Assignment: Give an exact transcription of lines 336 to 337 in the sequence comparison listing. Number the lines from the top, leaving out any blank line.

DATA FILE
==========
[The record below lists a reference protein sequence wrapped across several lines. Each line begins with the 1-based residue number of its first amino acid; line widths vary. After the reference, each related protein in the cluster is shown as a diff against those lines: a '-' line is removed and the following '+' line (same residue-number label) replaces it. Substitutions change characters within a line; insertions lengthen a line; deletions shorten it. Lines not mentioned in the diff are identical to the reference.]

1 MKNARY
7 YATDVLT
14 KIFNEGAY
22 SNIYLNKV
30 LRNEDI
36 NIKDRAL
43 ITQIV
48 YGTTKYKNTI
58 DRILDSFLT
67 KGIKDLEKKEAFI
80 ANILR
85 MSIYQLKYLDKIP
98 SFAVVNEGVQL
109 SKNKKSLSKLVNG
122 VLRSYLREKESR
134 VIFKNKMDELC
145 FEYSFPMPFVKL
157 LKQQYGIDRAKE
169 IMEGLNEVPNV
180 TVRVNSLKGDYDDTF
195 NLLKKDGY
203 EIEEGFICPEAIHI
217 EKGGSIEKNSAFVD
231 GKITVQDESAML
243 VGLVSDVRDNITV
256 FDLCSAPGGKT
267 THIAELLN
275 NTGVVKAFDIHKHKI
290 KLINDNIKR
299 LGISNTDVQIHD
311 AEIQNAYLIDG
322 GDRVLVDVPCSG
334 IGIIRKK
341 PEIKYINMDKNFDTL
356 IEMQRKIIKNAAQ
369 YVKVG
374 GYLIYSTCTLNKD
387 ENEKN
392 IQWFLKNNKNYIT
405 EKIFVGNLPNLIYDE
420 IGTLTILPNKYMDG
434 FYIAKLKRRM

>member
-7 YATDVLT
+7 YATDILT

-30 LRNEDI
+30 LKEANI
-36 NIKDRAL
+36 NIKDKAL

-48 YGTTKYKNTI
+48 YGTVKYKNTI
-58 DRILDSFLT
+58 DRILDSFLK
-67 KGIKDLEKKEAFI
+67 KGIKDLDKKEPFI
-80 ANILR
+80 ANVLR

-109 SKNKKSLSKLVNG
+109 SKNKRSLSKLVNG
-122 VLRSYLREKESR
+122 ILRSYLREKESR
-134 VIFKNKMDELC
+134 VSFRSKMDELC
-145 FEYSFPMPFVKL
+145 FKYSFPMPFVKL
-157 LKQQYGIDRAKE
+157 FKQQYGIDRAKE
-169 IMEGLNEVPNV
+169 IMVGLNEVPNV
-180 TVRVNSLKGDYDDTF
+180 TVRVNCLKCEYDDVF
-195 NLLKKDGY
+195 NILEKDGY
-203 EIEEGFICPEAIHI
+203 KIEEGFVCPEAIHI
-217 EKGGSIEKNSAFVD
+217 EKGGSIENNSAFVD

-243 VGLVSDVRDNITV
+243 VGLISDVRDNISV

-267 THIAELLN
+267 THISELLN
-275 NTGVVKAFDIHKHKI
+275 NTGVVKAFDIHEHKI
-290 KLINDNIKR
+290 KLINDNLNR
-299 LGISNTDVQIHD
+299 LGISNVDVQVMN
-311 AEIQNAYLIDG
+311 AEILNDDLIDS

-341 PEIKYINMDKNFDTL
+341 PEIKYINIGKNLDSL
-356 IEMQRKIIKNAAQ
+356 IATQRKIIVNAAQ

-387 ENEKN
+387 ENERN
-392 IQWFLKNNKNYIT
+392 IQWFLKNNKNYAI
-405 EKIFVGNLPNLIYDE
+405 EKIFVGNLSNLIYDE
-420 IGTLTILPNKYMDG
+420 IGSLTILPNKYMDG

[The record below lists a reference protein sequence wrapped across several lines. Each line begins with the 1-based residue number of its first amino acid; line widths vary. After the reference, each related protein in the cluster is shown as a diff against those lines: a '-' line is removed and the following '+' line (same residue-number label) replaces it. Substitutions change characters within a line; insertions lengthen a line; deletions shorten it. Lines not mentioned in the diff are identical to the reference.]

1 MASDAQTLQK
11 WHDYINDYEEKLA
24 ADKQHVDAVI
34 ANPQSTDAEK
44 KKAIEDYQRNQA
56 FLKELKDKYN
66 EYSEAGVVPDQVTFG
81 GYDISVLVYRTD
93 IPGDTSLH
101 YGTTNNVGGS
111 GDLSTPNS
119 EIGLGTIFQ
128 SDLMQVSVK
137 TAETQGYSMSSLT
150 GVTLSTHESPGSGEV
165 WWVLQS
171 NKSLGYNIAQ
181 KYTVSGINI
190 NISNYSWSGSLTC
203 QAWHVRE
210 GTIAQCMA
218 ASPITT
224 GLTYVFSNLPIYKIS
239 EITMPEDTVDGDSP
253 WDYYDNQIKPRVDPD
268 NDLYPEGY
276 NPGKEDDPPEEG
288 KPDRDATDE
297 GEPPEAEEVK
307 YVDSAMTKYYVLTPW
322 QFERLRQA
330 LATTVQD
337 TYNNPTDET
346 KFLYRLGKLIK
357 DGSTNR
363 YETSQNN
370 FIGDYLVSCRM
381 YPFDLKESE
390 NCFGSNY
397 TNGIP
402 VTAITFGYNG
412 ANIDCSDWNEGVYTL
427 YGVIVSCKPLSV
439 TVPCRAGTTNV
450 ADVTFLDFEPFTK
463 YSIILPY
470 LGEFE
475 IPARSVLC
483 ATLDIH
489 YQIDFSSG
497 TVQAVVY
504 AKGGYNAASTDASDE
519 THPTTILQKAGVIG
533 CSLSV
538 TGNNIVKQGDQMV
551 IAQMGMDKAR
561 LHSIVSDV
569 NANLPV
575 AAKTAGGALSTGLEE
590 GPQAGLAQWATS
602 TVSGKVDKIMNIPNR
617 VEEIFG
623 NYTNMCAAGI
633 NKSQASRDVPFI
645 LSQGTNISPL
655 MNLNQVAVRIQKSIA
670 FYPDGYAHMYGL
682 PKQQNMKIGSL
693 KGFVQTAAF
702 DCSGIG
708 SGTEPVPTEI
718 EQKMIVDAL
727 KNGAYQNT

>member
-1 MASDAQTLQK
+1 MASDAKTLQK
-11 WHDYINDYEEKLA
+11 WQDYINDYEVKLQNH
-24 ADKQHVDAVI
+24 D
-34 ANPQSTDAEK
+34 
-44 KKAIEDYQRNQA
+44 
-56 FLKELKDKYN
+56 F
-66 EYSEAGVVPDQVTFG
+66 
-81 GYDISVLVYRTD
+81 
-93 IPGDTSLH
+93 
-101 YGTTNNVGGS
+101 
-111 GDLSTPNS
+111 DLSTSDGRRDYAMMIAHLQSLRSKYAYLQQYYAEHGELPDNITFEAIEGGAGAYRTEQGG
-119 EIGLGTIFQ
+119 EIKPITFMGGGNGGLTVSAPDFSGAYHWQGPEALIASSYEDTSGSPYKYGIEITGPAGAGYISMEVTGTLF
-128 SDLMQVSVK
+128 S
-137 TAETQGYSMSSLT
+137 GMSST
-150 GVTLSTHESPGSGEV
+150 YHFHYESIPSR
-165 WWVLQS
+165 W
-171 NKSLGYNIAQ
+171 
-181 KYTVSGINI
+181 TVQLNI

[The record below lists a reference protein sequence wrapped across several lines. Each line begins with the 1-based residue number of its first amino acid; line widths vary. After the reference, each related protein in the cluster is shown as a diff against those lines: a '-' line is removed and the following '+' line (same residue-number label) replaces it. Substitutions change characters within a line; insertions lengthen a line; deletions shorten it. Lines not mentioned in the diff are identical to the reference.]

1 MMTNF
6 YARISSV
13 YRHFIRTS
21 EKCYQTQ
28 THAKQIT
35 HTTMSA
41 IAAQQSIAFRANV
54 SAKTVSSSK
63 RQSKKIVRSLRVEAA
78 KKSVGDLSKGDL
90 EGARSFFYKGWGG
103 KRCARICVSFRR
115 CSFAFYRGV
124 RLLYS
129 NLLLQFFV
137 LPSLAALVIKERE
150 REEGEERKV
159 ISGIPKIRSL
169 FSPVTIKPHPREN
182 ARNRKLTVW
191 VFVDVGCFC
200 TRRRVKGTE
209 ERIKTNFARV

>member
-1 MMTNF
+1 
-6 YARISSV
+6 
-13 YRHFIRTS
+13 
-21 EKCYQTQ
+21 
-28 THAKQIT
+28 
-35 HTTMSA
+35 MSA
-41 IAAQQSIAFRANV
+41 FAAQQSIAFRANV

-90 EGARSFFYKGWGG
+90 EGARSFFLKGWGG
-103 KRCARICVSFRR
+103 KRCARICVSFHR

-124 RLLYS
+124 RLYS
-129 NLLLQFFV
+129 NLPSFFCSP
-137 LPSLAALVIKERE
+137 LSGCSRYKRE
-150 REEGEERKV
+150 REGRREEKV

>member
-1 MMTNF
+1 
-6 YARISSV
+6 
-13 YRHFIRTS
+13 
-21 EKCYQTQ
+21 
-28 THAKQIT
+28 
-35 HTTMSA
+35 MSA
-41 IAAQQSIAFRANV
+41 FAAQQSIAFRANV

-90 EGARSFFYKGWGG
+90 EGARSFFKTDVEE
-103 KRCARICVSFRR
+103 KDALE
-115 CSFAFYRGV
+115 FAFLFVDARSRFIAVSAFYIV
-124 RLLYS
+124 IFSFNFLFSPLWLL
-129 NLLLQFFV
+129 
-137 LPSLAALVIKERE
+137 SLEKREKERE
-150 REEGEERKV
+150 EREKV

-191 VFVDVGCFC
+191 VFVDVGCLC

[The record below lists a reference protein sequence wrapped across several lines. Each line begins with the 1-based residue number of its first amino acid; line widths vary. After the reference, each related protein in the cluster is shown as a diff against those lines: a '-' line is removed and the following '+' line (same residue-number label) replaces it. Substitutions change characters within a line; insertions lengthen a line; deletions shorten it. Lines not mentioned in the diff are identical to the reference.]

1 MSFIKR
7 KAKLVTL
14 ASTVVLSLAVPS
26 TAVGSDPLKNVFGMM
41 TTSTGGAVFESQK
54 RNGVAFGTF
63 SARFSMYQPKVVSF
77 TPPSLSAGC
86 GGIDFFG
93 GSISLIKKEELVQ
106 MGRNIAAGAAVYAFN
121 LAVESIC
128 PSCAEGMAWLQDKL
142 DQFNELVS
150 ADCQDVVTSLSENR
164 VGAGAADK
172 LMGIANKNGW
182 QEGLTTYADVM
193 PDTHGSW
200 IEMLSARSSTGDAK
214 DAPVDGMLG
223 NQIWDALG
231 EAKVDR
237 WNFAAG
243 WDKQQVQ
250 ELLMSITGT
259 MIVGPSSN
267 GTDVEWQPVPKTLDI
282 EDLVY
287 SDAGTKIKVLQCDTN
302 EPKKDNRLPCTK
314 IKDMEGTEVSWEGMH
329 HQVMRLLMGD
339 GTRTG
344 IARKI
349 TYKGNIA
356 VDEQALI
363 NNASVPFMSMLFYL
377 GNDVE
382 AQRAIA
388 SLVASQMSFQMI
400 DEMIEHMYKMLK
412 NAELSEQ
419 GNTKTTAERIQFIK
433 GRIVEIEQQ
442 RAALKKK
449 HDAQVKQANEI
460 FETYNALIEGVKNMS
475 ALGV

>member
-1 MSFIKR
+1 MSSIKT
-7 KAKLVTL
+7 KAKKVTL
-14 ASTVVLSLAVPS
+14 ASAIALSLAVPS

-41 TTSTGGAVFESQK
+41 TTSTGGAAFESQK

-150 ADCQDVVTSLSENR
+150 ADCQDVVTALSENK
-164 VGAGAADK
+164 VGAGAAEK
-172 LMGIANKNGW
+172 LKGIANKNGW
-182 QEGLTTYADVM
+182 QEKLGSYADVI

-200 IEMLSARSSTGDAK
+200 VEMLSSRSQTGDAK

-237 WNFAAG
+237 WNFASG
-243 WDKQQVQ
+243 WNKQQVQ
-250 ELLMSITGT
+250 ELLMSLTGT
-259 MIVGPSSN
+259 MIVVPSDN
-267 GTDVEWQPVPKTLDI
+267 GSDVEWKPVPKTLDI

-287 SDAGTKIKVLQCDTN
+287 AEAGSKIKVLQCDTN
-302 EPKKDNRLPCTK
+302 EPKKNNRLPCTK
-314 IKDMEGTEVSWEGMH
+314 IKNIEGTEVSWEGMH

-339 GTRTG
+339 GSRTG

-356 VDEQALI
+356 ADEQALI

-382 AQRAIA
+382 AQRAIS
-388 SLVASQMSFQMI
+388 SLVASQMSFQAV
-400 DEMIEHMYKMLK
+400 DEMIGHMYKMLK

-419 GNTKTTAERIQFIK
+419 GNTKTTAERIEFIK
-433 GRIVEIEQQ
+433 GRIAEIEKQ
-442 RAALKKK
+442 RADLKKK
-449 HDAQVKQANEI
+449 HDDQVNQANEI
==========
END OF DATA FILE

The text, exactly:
382 AQRAIA
388 SLVASQMSFQMI